Monday, May 4, 2009

"Yes, My Darling Daughter"

Margaret Leroy was born in England and studied music at Oxford. She has worked as a music therapist, teacher, and psychiatric social worker. Her novels include Trust, Alysson’s Shoes, Postcards from Berlin, and The River House.

She applied the “Page 69 Test” to her new novel, Yes, My Darling Daughter, and reported the following:
Grace's four year old daughter Sylvie is frightened of water, has terrible tantrums that her nursery school can't cope with, and refuses to call her mother "Mum". On p. 69, Grace has brought her daughter to see a child psychiatrist, Dr. Strickland, in an attempt to find out what's wrong with her. Grace is desperate, as her life is slowly collapsing around her. The psychiatrist has his own ideas about what's wrong with Sylvie.

I wonder what he is going to say about me. I feel a dull, heavy ache in my chest.

He leans toward me, his fingertips pressed together in mock prayer.

"There was something that concerned me when I saw the two of you play." His voice is intimate, confiding. "I noticed that she doesn't call you Mum or Mummy. And I wondered why you'd objected to that?"

"It was Sylvie's decision," I tell him.

A picture slides into my mind. Sylvie is two, and we're in the garden by the mulberry tree. I kneel in front of her, cradling her face in my hands. Sweetheart, I want you to call me Mum. That's what children do, that's what Lennie calls her mother... She turns away from me, her silk hair shading her face. No, Grace.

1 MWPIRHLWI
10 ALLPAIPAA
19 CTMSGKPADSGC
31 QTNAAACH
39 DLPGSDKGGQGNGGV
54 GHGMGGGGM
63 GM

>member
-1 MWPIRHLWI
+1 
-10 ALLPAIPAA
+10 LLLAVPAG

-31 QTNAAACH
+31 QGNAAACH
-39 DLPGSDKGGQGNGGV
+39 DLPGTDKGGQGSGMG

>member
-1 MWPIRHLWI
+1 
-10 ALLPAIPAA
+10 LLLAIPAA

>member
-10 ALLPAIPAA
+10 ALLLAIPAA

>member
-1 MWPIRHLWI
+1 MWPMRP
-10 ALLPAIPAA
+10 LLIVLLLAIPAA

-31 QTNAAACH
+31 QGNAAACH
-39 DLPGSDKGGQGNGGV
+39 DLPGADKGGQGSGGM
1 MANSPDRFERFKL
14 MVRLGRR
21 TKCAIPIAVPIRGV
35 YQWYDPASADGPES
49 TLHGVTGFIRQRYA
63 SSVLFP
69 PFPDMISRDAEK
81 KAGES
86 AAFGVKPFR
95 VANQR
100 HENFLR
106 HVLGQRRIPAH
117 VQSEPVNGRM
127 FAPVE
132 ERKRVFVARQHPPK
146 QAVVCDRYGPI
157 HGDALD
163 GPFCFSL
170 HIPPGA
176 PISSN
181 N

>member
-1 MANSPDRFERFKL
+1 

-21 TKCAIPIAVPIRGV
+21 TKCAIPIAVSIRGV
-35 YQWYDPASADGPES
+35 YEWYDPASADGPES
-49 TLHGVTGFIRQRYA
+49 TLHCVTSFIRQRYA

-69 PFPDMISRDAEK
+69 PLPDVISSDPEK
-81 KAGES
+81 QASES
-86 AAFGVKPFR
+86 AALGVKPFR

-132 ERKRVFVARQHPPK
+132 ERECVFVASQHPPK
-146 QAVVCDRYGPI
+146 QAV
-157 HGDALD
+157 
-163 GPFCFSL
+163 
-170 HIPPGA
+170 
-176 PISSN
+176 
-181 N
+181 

"She's never called me Mum," I say.

Doubt flickers over his face. I know he doesn't believe this.

"You see, what concerns me here is your rather weak boundary setting. That there isn't a clear enough boundary between yourself and your child. That's so important for successful parenting. Sylvie needs to know you're the adult, that you're the one in charge. It's not so healthy for children to feel their parent is their best friend."

"I don't think she sees me like that," I say.

But I know he isn't listening.

Yes, My Darling Daughter is in a way a ghost story, about a child who seems to be haunted by a past life. What I especially loved in writing the story was the sense of the unseen breaking in on the present, and the collision between the everyday and the uncanny. So Grace lives in a familiar world of Hallowe'en parties, playdates, Shaun the Sheep rucksacks - yet has to deal with something that can't be explained. Why does Sylvie sob in the night and say she wants to go home? Why is she so obsessed with a picture of an Irish seaside town called Coldharbour? The people around Grace - other mothers, nursery school teachers - come up with all sorts of sensible explanations for her daughter's disturbed behaviour - as in this scene, where Dr. Strickland blames Grace's parenting style. Yet his theories, like everyone else's, are absolutely no use in making sense of Sylvie - a child who weeps for a life she has lost, and exactly remembers a place where she has never been.
Learn more about the book and author at Margaret Leroy's website.

Visit the complete list of books in the Page 69 Test Series.

--Marshal Zeringue